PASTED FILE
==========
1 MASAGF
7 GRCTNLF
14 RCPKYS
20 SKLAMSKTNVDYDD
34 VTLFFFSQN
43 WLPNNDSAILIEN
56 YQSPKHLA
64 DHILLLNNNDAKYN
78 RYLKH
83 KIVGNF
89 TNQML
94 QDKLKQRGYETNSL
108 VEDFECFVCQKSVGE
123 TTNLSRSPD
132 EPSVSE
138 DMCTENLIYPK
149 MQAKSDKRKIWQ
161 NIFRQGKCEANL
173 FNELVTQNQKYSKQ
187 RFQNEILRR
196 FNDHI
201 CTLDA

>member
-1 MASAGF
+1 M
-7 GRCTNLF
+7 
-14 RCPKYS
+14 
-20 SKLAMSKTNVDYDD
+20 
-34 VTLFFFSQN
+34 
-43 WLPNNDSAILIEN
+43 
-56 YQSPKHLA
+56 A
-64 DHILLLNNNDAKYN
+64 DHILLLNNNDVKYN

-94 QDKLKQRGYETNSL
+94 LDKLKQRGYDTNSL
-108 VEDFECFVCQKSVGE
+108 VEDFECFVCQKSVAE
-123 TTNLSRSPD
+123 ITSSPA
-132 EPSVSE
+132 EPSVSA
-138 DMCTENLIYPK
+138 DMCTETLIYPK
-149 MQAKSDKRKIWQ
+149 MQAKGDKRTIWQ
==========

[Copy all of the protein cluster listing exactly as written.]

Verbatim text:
1 MASAGF
7 GRCTNLF
14 RCPKYS
20 SKLAMSKTNVDYDD
34 VTLFFFSQN
43 WLPNNDSAILIEN
56 YQSPKHLA
64 DHILLLNNNDAKYN
78 RYLKH
83 KIVGNF
89 TNQML
94 QDKLKQRGYETNSL
108 VEDFECFVCQKSVGE
123 TTNLSRSPD
132 EPSVSE
138 DMCTENLIYPK
149 MQAKSDKRKIWQ
161 NIFRQGKCEANL
173 FNELVTQNQKYSKQ
187 RFQNEILRR
196 FNDHI
201 CTLDA

>member
-1 MASAGF
+1 M
-7 GRCTNLF
+7 
-14 RCPKYS
+14 
-20 SKLAMSKTNVDYDD
+20 
-34 VTLFFFSQN
+34 
-43 WLPNNDSAILIEN
+43 
-56 YQSPKHLA
+56 A
-64 DHILLLNNNDAKYN
+64 DHILLLNNNDVKYN

-94 QDKLKQRGYETNSL
+94 LDKLKQRGYDTNSL
-108 VEDFECFVCQKSVGE
+108 VEDFECFVCQKSVAE
-123 TTNLSRSPD
+123 ITSSPA
-132 EPSVSE
+132 EPSVSA
-138 DMCTENLIYPK
+138 DMCTETLIYPK
-149 MQAKSDKRKIWQ
+149 MQAKGDKRTIWQ